There are two tools we like to use to get insights into our competitor’s paid advertising: Semrush and Spyfu. For this example, we will look at Spyfu’s data.
In Spyfu, under the PPC tab in the main menu at the top of the page, you can view a competitor’s PPC overview, compare them to yourself or other competitors, and view their ad history.
Below is an example of Target (who we all know is running paid advertising):
We can see that Target is spending $1.54 million on advertising each month.
However, it looks like Amazon is spending a lot more on paid advertising with an estimated 7.25 million paid keywords.
We can also look at what keywords are the most successful for Target.
As you can see, Target is paying for the keyword “BestBuy”. Why? Because every time someone searches for Best Buy on Google, Target wants their ads to show up first to steal Best Buy customers. Clever, right?
Once you’ve established your competitor’s paid advertising strategy, let’s assess how they are showing up on Google Maps and other online local listing directories.
What is a local listing?
A local listing can be defined as an online directory that provides information about businesses and services within a specific geographic area. Local listings typically include basic business information such as the business name, address, phone number, and hours of operation. Many also include customer reviews and ratings, photos, and other relevant information that can help potential customers learn more about the business.
Some popular local listing directories include Google My Business, Yelp, Bing Places, Nextdoor, and Yellowbook.
Here are some questions to ask when evaluating your competitor’s local listings:
- Do they have any reviews?
- What is their overall ranking?
- Do they have adequate information on their listing (hours, contact, website, bio, services)?
- Are they responding to reviews?
- Are they adding pictures reguarly?
- If they have Google My Business, are they posting regularly?
At OTM, we use a listing management tool to manage our client’s local listings and reputation management, all in one platform.
Our tool makes it easy to distribute business data automatically to the most authoritative directories (80+ for the US, 40+ for other countries) and even ensures it is voice search ready, with automatic distribution of the information to Amazon Alexa, Apple, Bing, and Google.
If you are interested in learning more about our listing management tool and how it might help your business, we’d be happy to chat!
Give us a shout
Miles, our CEO and Visionary also heads up all new business at OTM. Whether you’re interested in learning about our process, or want to learn about our full range of creative services, you can fill out our interest form and Miles will be in touch to schedule a 30-minute call.
Step 5: Identify Opportunities for Your Business to Stand Out From the Competition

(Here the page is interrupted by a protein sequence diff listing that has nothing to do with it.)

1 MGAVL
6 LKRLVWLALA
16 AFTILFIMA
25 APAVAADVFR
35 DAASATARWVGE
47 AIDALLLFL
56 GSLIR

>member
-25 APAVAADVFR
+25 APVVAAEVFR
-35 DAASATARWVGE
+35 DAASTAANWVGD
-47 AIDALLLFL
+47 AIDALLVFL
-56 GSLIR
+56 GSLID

Now that you have identified your competition, evaluated their brand and voice, and compiled information about their marketing strategies, it’s time to boil down areas to improve upon.
It’s not always easy to stand out from the crowd, but it is possible.
If you’re like most business owners, you’re always looking for ways to improve your bottom line. And one of the best ways to do that is to find new and innovative ways to market your products or services.
One of the most effective marketing tools available today is the value proposition. A value proposition is a statement that tells potential customers what they can expect to gain from doing business with you.
Now that you know what your competitors’ value propositions are you can start to position yourself against them in conjunction with having a strong understanding of what your target audience wants/needs.
Your value proposition should be unique from your competitors and answer a need of your audience.
Here are a few ways you can make your stand out:
1. Offer something unique that your competition doesn’t.
This could be a product, service, or feature that makes your business different from the rest. If you can’t think of anything off the top of your head, try asking your customers what they would like to see that your competition doesn’t offer.
2. Have a strong brand identity.
Your brand should be more than just a logo – it should represent the core values of your business. Your branding should be consistent across all channels, from your website to your social media accounts to the way you answer the phone.
3. Be known for something.
Do you want to be known as the business with the best customer service? The most innovative products? The quickest turnaround time? Figure out what you want to be known for, and make sure all of your marketing efforts support that.
4. Be the first to market with something new.
If you can be the first business in your industry to offer something new, you’ll automatically stand out from the rest. This could be a new product, a new service, or a new way of doing business.
5. Be different.
This could mean anything from having a quirky sense of humor to being edgy and provocative. Whatever you do, make sure it’s something that sets you apart from everyone else in your industry.
Differentiating your business is essential if you want to be successful. By taking the time to figure out what makes you unique, you can develop marketing campaigns and strategies that will make your business shine.
We hope this guide has helped kickstart your competitive analysis and inspired opportunities for your business to stand out from the crowd. If you have any questions about marketing strategy or are looking for an agency to partner with to help your business grow demand and expand into new markets, reach out to us, we’d love to hear from you.
Founded in 2007, OTM is an award-winning creative agency with a flair for business. Our team is made up of strategists, enthusiasts, and visionaries who are propelled each and every day by the idea of helping our clients grow. With headquarters in Fort Collins, Colorado, our team hails from around the entire United States and works with businesses that span the globe.